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On the regional aspects of new particle formation in the Eastern Mediterranean: A comparative study between a background and an urban site based on long term observations
- Kalkavouras, Panayiotis, Bougiatioti, Aikaterini, Grivas, Georgios, Stavroulas, Iasonas, Kalivitis, Nikos, Liakakou, Eleni, Gerasopoulos, Evangelos, Pilinis, Christodoulos, Mihalopoulos, Nikolaos
- Atmospheric research 2020 v.239 pp. 104911
- autumn, comparative study, spring, sulfur dioxide, urban areas, Crete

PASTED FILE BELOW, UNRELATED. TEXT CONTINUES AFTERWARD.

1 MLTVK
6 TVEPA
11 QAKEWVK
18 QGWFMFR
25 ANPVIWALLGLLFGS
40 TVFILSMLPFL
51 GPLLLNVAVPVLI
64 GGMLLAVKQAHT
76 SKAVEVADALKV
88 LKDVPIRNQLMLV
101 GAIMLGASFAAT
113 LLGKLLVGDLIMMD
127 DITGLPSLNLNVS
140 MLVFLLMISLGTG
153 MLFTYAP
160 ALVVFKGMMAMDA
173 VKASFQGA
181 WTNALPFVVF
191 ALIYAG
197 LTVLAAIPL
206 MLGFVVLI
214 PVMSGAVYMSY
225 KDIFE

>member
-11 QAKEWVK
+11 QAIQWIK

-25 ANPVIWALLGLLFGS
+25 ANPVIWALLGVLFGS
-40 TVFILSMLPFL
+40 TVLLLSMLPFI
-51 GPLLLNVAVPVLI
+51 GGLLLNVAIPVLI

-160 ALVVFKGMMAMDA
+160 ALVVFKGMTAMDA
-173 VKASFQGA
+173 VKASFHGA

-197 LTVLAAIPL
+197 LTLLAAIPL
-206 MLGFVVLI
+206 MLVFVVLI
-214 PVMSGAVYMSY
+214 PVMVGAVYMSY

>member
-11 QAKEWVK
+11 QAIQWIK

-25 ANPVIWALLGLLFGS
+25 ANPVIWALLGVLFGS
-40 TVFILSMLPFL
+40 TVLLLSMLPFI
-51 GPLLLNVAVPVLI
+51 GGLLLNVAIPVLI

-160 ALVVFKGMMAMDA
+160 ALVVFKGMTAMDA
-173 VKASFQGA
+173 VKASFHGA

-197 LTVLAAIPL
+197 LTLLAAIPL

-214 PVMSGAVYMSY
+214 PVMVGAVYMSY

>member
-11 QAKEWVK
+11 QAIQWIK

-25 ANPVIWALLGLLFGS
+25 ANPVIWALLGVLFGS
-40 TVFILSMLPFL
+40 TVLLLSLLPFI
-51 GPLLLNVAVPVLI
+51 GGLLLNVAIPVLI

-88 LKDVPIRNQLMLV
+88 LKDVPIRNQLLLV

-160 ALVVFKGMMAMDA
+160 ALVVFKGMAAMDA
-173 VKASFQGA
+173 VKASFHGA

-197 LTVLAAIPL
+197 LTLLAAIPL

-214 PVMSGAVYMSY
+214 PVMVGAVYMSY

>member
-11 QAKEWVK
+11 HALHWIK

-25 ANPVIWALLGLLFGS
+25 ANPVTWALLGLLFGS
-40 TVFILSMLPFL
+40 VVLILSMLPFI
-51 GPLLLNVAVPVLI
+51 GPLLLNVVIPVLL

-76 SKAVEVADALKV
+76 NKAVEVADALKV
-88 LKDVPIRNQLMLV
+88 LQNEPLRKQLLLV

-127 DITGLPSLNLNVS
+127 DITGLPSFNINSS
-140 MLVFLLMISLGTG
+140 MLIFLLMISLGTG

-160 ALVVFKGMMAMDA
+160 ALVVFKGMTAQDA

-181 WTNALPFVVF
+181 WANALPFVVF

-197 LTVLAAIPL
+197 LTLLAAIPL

- Atmospheric new particle formation (NPF) is an important source of submicron particles. In remote background environments where local sources are scarce such processes may impact significantly on climate-relevant parameters. On the other hand, in urban environments, newly-formed particles are adding up to submicron particles emitted from primary sources. As the exact mechanism which triggers NPF still remains elusive, so are the circumstances for simultaneous occurrence of such events in two different environments (urban vs. regional background). In this study, concurrent number size distribution measurements were conducted in the urban environment of Athens and at the regional background site of Finokalia, Crete, located 340 km away and spanning a 2-year period. It occurred that the relative frequency of NPF was similar at both sites (around 20%), with a higher frequency during spring and autumn at the urban site, while at the background site most events took place in August and December, during the studied period. There were 35 event days when NPF took place at both sites simultaneously, all associated with air masses originating from the Northern sector, indicating the presence of regional events in the extended geographical area and characterized by low condensation sink (CS). By comparing the common with the non-common class I NPF episodes, we conclude that the conditions applying when regional NPF events with growth are observed in the same day at the surface level of both areas, are: (i) lower CS, (ii) higher SO₂ concentrations, (iii) lower RH, and finally (iv) lower formation and growth rates than those observed during the site-specific and more rapidly evolving NPF events.